A small number of technical amendments to the Hunting Act have been proposed.
The government announced on Tuesday 14 July that a vote on these amendments has been postponed.
A small number of technical amendments to the Hunting Act have been proposed to more closely align legislation in England and Wales with that in Scotland, while maintaining safeguards.
The amendments to the Act would enable farmers and gamekeepers to make a judgement, based on the terrain and other circumstances, to use more than two dogs to flush out and stalk wild animals for effective and humane shooting as part of the existing exemption in the Act that allows for pest control.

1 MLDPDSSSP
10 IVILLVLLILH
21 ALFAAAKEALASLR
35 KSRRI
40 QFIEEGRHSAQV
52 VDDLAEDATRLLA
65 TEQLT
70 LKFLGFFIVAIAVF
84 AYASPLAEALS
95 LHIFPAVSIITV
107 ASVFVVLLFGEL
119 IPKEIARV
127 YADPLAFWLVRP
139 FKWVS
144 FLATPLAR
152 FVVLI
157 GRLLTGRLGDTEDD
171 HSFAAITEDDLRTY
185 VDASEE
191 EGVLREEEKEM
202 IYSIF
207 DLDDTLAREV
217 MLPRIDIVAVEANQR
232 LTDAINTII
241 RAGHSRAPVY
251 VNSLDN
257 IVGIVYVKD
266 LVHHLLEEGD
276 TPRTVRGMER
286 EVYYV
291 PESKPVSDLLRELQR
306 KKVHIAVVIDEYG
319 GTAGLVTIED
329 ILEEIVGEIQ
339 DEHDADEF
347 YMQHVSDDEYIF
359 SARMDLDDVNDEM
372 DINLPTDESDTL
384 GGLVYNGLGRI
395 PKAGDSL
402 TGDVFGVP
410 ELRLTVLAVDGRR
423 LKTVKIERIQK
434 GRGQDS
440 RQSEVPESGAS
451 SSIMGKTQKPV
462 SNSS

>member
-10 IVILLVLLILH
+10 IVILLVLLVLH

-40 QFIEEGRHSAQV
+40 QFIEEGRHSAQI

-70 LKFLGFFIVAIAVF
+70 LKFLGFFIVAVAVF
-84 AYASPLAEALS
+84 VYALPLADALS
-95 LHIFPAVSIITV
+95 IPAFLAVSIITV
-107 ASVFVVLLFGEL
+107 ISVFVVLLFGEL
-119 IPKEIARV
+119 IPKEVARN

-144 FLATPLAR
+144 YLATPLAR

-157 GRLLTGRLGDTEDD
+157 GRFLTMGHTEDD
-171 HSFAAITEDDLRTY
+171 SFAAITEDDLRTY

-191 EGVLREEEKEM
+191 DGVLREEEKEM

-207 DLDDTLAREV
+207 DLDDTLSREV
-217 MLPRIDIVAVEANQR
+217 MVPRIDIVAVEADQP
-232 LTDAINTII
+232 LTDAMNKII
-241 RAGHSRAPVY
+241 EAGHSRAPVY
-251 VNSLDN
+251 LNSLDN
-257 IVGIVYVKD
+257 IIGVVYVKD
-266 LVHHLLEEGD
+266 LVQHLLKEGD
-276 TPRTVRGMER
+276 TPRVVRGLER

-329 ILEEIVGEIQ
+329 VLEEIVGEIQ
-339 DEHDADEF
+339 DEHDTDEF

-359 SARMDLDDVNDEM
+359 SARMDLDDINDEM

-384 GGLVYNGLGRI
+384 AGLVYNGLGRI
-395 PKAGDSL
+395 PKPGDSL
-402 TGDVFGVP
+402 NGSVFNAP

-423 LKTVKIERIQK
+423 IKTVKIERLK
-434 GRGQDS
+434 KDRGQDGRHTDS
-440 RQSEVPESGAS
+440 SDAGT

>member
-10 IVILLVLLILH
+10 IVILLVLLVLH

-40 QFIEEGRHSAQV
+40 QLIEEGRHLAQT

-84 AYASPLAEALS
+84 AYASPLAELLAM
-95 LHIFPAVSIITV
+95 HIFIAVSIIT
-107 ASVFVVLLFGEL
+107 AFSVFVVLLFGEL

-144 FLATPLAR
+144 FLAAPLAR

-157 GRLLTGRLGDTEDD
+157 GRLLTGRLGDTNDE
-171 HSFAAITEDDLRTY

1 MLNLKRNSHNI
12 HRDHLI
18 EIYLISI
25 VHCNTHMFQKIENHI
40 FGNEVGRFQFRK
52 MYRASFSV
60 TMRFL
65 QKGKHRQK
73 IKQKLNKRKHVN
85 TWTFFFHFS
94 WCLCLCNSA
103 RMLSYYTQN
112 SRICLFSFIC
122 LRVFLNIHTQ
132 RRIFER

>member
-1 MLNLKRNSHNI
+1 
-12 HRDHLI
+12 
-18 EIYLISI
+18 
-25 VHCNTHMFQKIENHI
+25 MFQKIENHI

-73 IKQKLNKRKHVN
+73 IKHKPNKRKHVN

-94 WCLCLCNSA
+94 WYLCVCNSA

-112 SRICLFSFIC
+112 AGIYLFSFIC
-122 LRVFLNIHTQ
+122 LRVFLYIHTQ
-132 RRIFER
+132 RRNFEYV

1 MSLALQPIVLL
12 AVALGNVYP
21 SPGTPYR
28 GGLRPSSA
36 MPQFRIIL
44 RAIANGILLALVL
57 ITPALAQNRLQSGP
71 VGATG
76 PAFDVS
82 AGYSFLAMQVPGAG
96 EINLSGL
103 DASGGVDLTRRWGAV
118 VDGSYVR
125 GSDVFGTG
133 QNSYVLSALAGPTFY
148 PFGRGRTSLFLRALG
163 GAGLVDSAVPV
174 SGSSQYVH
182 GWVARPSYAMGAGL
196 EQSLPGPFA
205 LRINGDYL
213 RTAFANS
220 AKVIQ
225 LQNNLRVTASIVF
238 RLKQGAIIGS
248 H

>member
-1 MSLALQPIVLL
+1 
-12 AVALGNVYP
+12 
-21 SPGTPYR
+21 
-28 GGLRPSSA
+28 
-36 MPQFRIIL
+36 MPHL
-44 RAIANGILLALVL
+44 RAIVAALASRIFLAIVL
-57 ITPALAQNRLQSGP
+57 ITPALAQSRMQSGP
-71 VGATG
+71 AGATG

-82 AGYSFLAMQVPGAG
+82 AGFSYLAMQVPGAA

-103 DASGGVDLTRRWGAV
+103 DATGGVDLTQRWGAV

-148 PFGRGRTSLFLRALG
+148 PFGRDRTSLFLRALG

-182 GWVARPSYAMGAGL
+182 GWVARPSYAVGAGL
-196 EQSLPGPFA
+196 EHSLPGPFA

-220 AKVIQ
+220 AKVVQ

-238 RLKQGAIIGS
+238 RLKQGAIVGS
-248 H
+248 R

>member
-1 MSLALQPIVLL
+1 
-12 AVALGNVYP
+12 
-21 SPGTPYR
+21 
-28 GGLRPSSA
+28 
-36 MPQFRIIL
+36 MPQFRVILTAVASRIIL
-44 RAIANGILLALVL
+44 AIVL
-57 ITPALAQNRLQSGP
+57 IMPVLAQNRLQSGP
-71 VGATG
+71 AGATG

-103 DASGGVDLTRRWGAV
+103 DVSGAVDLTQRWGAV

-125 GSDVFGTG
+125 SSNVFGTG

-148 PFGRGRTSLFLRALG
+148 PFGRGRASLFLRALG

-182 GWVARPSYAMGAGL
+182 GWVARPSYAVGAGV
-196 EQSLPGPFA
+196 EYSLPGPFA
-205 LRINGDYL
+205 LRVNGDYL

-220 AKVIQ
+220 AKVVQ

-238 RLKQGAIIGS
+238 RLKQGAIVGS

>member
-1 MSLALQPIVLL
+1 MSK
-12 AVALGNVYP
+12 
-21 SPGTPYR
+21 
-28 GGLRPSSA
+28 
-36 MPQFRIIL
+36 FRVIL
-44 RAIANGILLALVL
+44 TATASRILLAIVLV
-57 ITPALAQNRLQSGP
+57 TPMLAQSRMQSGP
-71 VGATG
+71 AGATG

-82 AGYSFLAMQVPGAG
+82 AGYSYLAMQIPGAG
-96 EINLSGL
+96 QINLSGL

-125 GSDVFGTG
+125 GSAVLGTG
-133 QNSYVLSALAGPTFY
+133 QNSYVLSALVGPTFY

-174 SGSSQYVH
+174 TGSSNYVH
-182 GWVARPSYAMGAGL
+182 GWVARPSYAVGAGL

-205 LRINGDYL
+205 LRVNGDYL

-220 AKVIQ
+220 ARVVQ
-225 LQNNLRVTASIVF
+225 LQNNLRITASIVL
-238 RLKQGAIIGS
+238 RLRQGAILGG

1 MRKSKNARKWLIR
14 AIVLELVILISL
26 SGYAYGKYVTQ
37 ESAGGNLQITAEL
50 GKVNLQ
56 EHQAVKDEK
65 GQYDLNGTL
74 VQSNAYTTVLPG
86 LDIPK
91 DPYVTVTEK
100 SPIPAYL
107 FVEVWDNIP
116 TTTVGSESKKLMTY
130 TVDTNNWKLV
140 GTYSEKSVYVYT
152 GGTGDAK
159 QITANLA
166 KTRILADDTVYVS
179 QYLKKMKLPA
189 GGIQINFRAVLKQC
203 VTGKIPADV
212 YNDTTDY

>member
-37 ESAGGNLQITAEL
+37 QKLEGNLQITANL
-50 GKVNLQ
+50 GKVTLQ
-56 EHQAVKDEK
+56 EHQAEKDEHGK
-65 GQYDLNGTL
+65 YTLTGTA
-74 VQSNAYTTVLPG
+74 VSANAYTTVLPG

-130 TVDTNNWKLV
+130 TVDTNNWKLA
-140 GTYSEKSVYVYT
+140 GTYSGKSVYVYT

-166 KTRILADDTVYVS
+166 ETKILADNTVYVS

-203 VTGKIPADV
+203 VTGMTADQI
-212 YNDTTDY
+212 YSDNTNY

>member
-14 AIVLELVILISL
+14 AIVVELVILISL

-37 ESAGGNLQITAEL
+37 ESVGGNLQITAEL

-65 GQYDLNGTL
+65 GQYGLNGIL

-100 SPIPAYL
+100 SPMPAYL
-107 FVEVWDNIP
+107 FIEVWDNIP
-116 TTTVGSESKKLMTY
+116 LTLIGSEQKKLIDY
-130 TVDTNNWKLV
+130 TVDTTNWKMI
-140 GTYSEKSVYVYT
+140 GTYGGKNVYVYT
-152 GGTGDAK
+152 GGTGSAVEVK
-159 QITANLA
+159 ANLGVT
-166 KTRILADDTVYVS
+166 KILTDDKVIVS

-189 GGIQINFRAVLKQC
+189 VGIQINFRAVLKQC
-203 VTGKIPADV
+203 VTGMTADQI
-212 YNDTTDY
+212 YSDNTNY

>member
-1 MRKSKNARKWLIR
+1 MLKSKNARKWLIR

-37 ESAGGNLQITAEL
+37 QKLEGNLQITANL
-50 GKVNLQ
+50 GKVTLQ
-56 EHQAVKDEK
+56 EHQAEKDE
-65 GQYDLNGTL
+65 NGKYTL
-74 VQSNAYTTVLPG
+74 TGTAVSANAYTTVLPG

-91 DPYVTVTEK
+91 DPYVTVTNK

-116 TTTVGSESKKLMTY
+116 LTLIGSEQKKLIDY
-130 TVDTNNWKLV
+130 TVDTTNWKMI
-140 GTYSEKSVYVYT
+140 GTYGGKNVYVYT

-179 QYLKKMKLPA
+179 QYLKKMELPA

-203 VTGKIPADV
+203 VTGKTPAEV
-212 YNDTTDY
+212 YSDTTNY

This is important in upland areas where the current limit of using two dogs across large and often wooded areas is not regarded as effective or practical for pest control purposes. There is no limit on the number of dogs that can be used to flush out or stalk an animal in this way in Scotland.
The Hunting Act will remain in place and will still prohibit the pursuit and killing of a wild animal by dogs.
Environment Secretary Elizabeth Truss said:
We are making these technical amendments to the pest control measures within the Hunting Act to more closely align the legislation with Scotland.
The current restriction that only a single dog can be used below ground in stalking or flushing out animals will remain in place and will protect livestock as well as game and wild birds.
The proposed changes will be debated by both Houses of Parliament.
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